New York Appellate Lawyer

48 Wall Street, 5th Floor, New York, NY 10005

Federal Criminal Appeals Throughout The United States and
New York State Criminal Appeals.

Located at 48 Wall Street, 5th Floor, New York, NY! 1-800-APPEALS (277-3257)

Immigration Petition to Alter Status and ICE Removal Order

Galluzzo v. Holder

Immigration Case Decided Second Circuit Court of Appeals January 26, 2011

Issue : Whether the due process rights of Galluzzo were violated when U.S. Immigration and Customs Enforcement (ICE) issued a removal order without affording him a hearing on the ground that he had waived any right to be hear when he entered the United States through the Visa Waiver Program?

Holding : Yes, due process rights were violated. In the absence of evidence of a waiver, Galluzzo’s due process rights were violated by his failure to receive a hearing. Remanded to allow Department of Homeland Security to determine whether Galuzzo was substantially prejudiced by this violation.

Facts : Galluzzo entered the United States on a 90 day tourist visa. The government argued that the I-94W form contains a waiver provision stating that a VWP entrant waives his right to hearing to contest removal; however, no I-94W form was submitted into the record.

Galluzzo stayed well past the 90 day permitted him. Three years later he attempted to adjust his immigration status. Galluzzo’s employer filed a Employment Certification Application and when the Department of Labor approved this filed a I-140 Immigrant Petition for Alien Worker form, which was approved.

Galluzzo then filed a I-485 Application to Register Permanent Resident or Adjust Status. Galluzzo later learned that his I-485 had been denied without a hearing. He was taken into custody by ICE and served with an Order of removal, which stated that he was removable because he overstayed his 90 day visa, his I-485 was denied and as a VWP entrant he had waived his right to contest removal. Galluzzo filed a petition with the Second Circuit Court of Appeals for review of his removal order challenging his removal order on the ground that he is eligible to adjust his immigration status.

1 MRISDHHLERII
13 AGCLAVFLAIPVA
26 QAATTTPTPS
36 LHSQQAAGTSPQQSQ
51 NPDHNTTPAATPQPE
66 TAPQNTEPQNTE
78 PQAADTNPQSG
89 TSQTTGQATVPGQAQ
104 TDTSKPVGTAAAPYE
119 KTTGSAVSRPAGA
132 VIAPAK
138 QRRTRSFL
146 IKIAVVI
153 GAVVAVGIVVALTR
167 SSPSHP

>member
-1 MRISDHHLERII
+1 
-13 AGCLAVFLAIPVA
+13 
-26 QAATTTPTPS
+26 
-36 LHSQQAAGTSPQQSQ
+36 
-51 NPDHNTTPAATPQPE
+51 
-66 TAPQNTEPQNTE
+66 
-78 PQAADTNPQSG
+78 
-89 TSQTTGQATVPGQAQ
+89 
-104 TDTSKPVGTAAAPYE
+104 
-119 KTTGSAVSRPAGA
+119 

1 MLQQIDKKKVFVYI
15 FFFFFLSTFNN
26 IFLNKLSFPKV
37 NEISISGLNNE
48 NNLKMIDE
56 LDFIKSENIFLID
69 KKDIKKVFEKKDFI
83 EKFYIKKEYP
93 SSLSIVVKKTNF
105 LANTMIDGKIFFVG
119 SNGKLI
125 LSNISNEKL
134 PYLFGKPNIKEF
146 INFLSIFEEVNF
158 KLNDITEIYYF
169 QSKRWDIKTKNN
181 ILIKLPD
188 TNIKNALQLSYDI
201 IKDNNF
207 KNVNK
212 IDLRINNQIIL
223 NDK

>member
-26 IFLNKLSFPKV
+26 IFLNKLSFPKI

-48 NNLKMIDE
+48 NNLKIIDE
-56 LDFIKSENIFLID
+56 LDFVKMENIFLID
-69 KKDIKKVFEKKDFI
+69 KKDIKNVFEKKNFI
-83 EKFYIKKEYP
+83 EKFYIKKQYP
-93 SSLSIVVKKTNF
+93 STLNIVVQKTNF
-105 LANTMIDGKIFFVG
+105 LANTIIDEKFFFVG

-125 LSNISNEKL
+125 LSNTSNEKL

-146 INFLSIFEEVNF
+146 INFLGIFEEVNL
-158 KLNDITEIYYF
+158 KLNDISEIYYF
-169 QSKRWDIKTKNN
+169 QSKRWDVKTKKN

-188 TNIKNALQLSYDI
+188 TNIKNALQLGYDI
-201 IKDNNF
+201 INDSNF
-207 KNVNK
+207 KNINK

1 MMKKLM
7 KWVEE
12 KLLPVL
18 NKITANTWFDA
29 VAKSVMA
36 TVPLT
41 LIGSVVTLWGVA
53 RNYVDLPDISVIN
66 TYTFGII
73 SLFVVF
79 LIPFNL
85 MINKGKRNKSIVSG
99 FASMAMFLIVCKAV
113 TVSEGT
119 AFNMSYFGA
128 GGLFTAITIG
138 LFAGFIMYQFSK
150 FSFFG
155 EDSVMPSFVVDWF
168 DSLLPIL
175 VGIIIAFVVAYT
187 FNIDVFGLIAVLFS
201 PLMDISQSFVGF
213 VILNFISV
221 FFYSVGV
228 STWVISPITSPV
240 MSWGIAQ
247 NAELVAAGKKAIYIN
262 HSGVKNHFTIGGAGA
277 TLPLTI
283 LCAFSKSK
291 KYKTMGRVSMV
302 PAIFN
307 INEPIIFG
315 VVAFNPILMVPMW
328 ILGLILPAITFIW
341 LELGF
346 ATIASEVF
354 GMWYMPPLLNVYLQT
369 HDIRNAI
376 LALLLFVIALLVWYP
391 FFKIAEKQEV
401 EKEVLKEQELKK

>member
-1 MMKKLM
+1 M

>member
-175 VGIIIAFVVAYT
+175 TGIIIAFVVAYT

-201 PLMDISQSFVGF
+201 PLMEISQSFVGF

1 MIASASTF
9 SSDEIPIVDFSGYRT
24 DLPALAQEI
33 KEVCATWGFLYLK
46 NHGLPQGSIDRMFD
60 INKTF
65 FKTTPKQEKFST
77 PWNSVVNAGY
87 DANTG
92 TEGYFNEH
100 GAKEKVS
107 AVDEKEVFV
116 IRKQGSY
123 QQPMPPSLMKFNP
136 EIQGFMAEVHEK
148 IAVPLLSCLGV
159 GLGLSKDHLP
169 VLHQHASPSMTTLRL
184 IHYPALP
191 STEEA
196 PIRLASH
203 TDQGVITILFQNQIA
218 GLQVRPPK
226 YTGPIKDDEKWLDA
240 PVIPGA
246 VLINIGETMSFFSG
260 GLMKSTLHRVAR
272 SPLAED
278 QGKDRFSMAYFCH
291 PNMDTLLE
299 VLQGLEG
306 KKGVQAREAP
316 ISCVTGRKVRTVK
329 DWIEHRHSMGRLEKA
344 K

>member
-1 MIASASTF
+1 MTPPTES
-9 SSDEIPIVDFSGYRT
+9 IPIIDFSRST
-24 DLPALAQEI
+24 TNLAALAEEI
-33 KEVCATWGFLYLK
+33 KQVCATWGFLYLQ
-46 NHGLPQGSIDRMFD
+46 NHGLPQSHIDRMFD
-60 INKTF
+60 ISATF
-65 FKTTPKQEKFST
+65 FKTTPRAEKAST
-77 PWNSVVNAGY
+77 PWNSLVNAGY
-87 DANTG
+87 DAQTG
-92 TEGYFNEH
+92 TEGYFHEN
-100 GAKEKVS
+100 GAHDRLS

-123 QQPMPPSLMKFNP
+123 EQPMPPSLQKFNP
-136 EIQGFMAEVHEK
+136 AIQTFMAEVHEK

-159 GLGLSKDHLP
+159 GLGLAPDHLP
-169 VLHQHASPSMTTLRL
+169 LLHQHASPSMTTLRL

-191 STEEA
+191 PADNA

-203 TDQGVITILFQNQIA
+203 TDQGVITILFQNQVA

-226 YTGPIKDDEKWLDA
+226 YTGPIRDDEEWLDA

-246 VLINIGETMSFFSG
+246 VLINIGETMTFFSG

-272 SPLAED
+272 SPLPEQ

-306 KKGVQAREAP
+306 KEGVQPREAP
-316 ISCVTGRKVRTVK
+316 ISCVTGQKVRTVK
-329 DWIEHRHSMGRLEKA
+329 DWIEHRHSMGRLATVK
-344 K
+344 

Legal Discussion :

Although an alien’s constitutional rights are narrowly circumscribed prior to entry, “once an alien gains admission to our country and begins to develop the ties that go with permanent residence his constitutional status changes accordingly.” Landon v. Plasencia, 459 U.S. 21, 32 (1982)(citation omitted); see also Plyler v. Doe, 457 U.S. 202, 210 (1982).

Given that Galluzzo had a constitutional right to a hearing absent waiver and that the Government has submitted no explicit evidence of waiver, we must determine whether Galluzzo’s status as a VWP entrant alone is de facto proof that he waived his right to contest removal. The statute authorizing the VWP stipulates that “[a]n alien may not be provided a waiver under the [VWP] program unless the alien has waived any right . . . to contest, other than on the basis of an application for asylum, any action for removal of the alien.” 8 U.S.C. § 1187(b)(2).

We “indulge every reasonable presumption against waiver of fundamental constitutional rights.” Johnson v. Zerbst, 304 U.S. 458, 464 (1938) (internal quotation marks omitted) (emphasis added). The record is silent as to whether the Form I-94W Departure Record Galluzzo filled out upon his entry actually advised Galluzzo that he would waive his right to a hearing to contest removal by entering the country through the VWP. More significantly, the record is likewise silent as to whether Galluzzo signed or otherwise agreed to waive his rights to contest removal.

Absent proof of a waiver, Galluzzo suffered a violation of his right to due process when he was denied the opportunity for a hearing prior to the issuance of the removal order.

“Parties claiming denial of due process in immigration cases must, in order to prevail, allege some cognizable prejudice fairly attributable to the challenged process.” Garcia-Villeda v. Mukasey, 531 F.3d 141, 149 (2d Cir. 2008). we remand to allow the Department of Homeland Security to make a determination as to prejudice. See I.N.S. v. Ventura, 537 U.S. 12, 16 (2002) (discussing a determination of asylum eligibility and

holding that “the proper course, except in rare circumstances, is to remand to the agency for additional investigation or explanation”).